Polymer adhesion predictions for oral dosage forms to enhance administration safety. Part 3: Review of in vitro and in vivo methods used to predict esophageal adhesion and transit time.

Nélio Drumond, Sven Stegemann*

*Corresponding author for this work

Research output: Contribution to journalArticlepeer-review


The oral cavity is frequently used to administer pharmaceutical drug products. This route of administration is seen as the most accessible for the majority of patients and supports an independent therapy management. For current oral dosage forms under development, the prediction of their unintended mucoadhesive properties and esophageal transit profiles would contribute for future administration safety, as concerns regarding unintended adhesion of solid oral dosage forms (SODF) during oro-esophageal transit still remain. Different in vitro methods that access mucoadhesion of polymers and pharmaceutical preparations have been proposed over the years. The same methods might be used to test non-adhesive systems and contribute for developing safe-to-swallow technologies. Previous works have already investigated the suitability of non-animal derived in vitro methods to assess such properties. The aim of this work was to review the in vitro methodology available in the scientific literature that used animal esophageal tissue to evaluate mucoadhesion and esophageal transit of pharmaceutical preparations. Furthermore, in vivo methodology is also discussed. Since none of the in vitro methods developed are able to mimic the complex swallowing process and oro-esophageal transit, in vivo studies in humans remain as the gold standard.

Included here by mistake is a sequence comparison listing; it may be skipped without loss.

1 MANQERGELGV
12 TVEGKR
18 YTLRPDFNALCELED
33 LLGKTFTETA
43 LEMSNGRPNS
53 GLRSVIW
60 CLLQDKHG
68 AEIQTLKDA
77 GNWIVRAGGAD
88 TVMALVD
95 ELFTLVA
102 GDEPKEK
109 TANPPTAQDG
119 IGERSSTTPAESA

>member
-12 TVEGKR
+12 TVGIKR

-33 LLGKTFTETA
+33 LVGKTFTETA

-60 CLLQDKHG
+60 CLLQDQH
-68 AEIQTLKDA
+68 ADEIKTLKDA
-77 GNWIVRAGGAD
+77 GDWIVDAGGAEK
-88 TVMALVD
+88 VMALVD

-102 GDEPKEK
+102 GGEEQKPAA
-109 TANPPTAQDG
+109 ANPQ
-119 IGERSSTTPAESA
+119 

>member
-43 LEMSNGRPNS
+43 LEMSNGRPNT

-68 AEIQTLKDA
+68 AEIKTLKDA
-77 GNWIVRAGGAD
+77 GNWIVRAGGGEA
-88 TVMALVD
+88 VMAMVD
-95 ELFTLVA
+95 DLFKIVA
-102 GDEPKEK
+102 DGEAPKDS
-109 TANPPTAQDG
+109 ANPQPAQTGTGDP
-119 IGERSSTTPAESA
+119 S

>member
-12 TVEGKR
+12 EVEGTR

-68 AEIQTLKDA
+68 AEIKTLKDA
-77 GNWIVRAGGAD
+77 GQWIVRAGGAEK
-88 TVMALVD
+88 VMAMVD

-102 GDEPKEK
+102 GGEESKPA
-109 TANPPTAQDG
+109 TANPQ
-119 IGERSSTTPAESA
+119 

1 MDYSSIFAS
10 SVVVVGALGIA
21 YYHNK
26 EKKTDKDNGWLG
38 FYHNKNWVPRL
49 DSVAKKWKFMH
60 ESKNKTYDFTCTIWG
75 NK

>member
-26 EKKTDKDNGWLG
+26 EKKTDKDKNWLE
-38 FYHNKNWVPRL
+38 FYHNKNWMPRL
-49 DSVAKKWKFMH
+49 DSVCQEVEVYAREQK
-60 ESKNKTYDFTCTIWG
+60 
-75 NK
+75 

Original languageEnglish
Pages (from-to)303-314
Number of pages12
JournalColloids and Surfaces B: Biointerfaces
Publication statusPublished - 1 Aug 2018


  • polymer coatings
  • Adhesive mixtures
  • in vivo

ASJC Scopus subject areas

  • Health Professions(all)

Fields of Expertise

  • Human- & Biotechnology

Treatment code (Nähere Zuordnung)

  • Review

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